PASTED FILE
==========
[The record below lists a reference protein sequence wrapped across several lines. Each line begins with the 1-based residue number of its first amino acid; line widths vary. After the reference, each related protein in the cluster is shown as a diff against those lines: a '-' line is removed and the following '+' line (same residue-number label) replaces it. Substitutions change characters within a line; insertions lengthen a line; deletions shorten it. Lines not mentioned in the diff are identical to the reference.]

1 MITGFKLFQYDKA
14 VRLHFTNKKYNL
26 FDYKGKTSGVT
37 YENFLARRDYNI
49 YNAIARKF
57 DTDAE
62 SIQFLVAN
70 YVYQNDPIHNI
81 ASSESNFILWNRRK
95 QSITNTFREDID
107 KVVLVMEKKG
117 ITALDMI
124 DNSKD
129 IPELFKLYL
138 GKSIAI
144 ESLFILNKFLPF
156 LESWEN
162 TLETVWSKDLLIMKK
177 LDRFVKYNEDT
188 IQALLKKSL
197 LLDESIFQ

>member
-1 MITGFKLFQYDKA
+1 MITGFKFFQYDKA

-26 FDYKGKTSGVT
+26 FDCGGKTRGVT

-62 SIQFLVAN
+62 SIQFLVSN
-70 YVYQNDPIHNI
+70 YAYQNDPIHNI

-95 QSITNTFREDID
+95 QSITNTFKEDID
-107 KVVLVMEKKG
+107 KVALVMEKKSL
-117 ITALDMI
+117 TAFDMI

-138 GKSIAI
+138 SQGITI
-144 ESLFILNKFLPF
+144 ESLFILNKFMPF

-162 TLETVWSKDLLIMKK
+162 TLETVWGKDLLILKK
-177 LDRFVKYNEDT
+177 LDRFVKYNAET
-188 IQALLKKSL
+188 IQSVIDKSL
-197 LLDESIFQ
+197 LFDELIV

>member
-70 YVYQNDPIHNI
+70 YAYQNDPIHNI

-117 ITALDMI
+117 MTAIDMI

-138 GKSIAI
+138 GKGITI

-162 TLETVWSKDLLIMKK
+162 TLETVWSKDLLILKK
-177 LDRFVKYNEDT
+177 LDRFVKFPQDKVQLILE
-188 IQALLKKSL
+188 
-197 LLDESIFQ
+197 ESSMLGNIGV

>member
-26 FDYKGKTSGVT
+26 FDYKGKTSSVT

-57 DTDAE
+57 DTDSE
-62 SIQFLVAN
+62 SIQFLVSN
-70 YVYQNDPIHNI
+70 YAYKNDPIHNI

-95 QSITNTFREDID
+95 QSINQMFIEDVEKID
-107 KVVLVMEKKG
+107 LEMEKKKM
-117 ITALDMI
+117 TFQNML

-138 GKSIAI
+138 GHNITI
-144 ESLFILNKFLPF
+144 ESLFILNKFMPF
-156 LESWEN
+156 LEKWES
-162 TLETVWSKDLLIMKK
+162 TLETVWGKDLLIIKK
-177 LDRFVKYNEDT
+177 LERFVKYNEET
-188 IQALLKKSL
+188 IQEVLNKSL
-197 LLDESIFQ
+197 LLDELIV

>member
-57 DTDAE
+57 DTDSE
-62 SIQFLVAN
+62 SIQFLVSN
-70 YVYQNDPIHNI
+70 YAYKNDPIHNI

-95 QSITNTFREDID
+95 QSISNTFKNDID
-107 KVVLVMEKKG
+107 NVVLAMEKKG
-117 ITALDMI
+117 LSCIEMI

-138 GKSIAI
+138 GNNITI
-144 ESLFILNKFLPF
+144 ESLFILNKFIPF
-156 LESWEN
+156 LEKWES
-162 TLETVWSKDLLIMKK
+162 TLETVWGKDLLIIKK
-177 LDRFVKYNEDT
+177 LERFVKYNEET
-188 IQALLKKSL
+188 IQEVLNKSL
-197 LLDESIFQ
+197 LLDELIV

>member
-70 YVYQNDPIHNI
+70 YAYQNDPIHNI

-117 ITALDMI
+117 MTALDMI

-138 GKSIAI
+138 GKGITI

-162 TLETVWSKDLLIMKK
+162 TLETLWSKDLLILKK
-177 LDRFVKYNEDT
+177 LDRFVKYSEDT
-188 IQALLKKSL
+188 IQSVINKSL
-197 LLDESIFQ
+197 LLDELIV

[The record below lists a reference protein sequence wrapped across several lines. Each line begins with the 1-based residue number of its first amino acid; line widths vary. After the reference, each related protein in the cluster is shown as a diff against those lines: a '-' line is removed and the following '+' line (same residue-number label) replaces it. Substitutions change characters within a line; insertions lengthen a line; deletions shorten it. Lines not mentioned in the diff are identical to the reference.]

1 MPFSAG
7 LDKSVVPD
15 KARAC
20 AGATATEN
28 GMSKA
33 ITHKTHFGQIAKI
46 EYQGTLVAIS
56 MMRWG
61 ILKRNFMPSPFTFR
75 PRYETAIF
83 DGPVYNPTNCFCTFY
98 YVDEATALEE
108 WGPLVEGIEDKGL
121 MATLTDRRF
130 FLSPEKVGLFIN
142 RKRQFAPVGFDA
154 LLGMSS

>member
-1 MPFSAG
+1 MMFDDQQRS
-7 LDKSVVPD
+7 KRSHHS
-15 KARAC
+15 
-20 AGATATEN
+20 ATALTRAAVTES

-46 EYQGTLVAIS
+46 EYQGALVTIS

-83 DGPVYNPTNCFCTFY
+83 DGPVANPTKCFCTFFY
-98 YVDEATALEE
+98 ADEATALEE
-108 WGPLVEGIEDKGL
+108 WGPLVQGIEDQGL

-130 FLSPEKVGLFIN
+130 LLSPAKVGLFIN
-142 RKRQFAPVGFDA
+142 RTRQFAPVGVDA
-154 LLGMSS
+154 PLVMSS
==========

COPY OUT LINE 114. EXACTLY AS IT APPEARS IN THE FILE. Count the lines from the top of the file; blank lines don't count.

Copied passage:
+162 TLETVWGKDLLIIKK